Laboratory Health and Safety Audit
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English

Laboratory Health and Safety Audit

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Office and Classroom Safety Self-Audit Checklist Building ______________________________ Room __________ Supervisor ______________________ Date _________ Audit Performed by _____________________________ Y NNA COMMENTS A. Walking Surfaces 1. Aisles established and clear 2. No tripping hazards present 3. Floors even (no holes or cracks) 4. Carpets and rugs secure 5. Floors kept dry - not slippery 6. Entrance mats available (wet weather) 7. Outside walkways, stairs, and parking areas in good repair B. Bookcases, Shelves, Cabinets 1. Wall shelves designed for intended load 2. Shelves not overloaded 3. Heavy storage cabinets, bookcases and file cabinets secured from tipping 4. File drawers closed when not in use (only one open at a time to prevent tipping) C. Electrical Hazards 1. All extension cords are 3-wire type and in good condition - no splices or broken insulation 8/2003 Key to Office and Classroom Safety Checklist A. Walking Surfaces B. Bookcases, Shelves, Cabinets 1. Aisles should be clearly established, especially in storage areas, and 1. Heavy-duty standards (the hardware securing the shelf to the wall) and no less than 22 inches wide. brackets are necessary for heavy loads, particularly for book storage. Single bolt standards usually are not adequate, especially when used 2. Walking surfaces should be clear of any materials that are low to the for plaster walls. ...

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Reads 24
Language English
Office and Classroom Safety
Self-Audit Checklist
Building ______________________________
Room __________
Supervisor ______________________
Date _________
Audit Performed by _____________________________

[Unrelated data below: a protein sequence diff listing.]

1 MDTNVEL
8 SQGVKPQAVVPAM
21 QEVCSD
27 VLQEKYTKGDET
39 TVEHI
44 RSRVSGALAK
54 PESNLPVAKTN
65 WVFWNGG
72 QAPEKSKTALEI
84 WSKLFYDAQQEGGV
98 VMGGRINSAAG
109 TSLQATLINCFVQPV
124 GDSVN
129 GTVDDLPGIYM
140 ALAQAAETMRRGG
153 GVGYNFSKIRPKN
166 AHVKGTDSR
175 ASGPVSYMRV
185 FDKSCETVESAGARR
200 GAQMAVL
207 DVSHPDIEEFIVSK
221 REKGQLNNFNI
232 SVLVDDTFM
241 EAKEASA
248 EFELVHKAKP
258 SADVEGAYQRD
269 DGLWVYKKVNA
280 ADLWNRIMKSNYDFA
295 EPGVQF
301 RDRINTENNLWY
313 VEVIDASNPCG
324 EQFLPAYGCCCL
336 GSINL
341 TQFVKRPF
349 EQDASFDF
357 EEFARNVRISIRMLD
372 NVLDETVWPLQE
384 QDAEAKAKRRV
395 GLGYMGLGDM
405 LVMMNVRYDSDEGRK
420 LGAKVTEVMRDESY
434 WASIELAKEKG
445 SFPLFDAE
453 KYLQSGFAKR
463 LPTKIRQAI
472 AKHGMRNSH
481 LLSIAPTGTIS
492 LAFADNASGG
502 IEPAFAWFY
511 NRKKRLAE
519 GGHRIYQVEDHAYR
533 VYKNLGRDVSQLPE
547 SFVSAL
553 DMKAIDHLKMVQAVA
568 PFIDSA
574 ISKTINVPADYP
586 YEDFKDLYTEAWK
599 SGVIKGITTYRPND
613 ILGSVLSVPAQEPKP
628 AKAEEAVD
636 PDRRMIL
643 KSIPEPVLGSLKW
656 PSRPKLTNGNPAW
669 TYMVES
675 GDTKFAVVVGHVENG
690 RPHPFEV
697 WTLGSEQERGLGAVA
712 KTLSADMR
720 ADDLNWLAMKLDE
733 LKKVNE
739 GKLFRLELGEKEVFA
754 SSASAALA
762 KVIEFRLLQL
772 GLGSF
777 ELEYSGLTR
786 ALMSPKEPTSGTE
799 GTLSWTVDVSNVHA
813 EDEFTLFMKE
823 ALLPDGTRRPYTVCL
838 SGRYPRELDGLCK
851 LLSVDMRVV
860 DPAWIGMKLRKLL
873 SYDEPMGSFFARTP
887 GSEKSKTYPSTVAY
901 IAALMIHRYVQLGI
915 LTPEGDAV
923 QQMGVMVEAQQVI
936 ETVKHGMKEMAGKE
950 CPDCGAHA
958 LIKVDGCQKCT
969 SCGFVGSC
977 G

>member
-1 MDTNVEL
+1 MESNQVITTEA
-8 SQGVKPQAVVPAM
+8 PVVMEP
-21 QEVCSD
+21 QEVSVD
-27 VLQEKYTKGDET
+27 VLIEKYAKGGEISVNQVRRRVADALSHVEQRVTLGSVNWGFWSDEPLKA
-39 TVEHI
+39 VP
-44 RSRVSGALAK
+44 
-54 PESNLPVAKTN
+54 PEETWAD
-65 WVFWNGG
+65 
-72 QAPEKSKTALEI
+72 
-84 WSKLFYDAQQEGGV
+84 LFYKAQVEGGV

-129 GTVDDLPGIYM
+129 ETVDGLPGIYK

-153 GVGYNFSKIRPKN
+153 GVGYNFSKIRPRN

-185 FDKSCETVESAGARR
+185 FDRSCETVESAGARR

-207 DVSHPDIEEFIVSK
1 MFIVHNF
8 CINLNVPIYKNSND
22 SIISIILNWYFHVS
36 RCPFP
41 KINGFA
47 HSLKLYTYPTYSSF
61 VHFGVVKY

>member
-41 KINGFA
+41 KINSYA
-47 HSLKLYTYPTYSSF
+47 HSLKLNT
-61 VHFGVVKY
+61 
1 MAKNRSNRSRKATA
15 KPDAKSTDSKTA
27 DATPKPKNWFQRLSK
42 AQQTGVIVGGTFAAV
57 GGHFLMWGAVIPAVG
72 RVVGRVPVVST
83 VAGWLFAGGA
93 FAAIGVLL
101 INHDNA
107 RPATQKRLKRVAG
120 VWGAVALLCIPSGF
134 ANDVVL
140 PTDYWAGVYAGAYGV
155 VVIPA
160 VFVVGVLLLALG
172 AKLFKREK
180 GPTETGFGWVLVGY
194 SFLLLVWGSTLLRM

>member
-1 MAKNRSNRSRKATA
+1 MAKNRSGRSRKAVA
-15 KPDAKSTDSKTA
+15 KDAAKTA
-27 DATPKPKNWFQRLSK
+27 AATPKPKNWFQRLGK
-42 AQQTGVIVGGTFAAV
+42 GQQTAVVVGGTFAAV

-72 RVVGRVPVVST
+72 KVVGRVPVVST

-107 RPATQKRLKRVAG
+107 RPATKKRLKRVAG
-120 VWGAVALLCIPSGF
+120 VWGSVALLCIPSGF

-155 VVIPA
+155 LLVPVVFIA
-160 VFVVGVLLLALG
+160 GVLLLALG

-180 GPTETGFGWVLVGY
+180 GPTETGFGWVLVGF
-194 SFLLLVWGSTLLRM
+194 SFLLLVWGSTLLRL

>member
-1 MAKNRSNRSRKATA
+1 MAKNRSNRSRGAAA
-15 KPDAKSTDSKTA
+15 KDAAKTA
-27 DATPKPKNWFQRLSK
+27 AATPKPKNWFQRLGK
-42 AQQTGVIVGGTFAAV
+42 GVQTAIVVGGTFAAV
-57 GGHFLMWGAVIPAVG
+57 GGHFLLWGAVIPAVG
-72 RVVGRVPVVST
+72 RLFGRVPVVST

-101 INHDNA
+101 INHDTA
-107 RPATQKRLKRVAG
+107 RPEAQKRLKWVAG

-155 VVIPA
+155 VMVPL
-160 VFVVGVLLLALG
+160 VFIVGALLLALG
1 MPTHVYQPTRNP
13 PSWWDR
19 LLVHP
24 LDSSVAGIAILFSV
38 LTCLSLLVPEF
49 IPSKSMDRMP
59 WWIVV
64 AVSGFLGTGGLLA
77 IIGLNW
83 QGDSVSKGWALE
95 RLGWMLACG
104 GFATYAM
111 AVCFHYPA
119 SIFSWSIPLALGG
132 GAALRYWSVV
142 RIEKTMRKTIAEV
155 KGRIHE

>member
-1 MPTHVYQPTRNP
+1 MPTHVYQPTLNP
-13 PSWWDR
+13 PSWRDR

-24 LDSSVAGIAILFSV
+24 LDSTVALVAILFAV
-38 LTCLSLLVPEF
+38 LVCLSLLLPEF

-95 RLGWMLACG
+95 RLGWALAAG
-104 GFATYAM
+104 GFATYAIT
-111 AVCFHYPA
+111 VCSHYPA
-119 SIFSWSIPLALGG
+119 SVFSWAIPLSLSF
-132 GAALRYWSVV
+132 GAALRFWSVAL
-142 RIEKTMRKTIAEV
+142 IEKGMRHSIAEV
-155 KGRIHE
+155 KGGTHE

Y
N
NA
COMMENTS
A. Walking Surfaces
1. Aisles established and clear
2. No tripping hazards present
3. Floors even (no holes or cracks)
4. Carpets and rugs secure
5. Floors kept dry - not slippery
6. Entrance mats available (wet weather)
7. Outside walkways, stairs, and parking areas in good repair
B. Bookcases, Shelves, Cabinets
1. Wall shelves designed for intended load
2. Shelves not overloaded
3. Heavy storage cabinets, bookcases and file cabinets
secured from tipping
4. File drawers closed when not in use (only one open at a
time to prevent tipping)
C. Electrical Hazards
1. All extension cords are 3-wire type and in good condition -
no splices or broken insulation
8/2003
Key to Office and Classroom Safety Checklist
A. Walking Surfaces
1.
Aisles should be clearly established, especially in storage areas, and
no less than 22 inches wide.
2.
Walking surfaces should be clear of any materials that are low to the
ground, where they may present a tripping hazard. Examples include
electrical cords or wires stretched across the floor, short stacks of
paper, or small pieces of equipment on the floor.
3.
Self-explanatory. If repairs are needed, contact your Grounds and
Buildings Maintenance building representative or the Maintenance
Service Center at 258-3423.
4.
Self-explanatory.
5.
Carpets and rugs should be secured to prevent slipping.
6.
Mats should be present inside, outside, or both for individuals to rid
their shoes of moisture, ice, or mud from outdoors.
7.
Self-explanatory. Notify Grounds and Buildings Maintenance of any
problems.
B. Bookcases, Shelves, Cabinets
1.
Heavy-duty standards (the hardware securing the shelf to the wall) and
brackets are necessary for heavy loads, particularly for book storage.
Single bolt standards usually are not adequate, especially when used
for plaster walls. Contact EHS for more information.
2.
Self-explanatory.
3.
Storage cabinets, file cabinets, and bookcases should be secured to
the wall to prevent tipping.
4.
Only one drawer should be opened at time to prevent the cabinet from
tipping over. File drawers should be kept closed when not in use to
prevent a tripping hazard.
C. Electrical Hazards
1.
Extension cords should have three prongs for proper grounding and
the cord should be in good condition to prevent accidental electrical
exposure. Consider the use of surge protectors for computers, printers
and the like.
Y
N
NA
COMMENTS
2. Limit extension cords to ten feet in length
3. Only one extension cord used - not plugged into other
extension cords
4. Equipment power cords in good condition - no splices or
broken insulation
5. Plugs in good condition - no exposed wires
6. Wall outlet and junction box covers in place
7. Electric circuit panels clear (at least 30 inches open area)
8. Circuits not overloaded - all multiple outlet strips equipped
with overload protection
9. No wires or extension cords under carpets or rugs, through
doorways, or placed in other traffic areas
D. Stairways, Ramps, Corridors, Storage Areas
1. Adequate lighting in place (including emergency lighting)
2. Ramps have non-slip surface
3. Stair treads in good condition
4. Stairways clear - not used for storage
5. Handrails installed - in good condition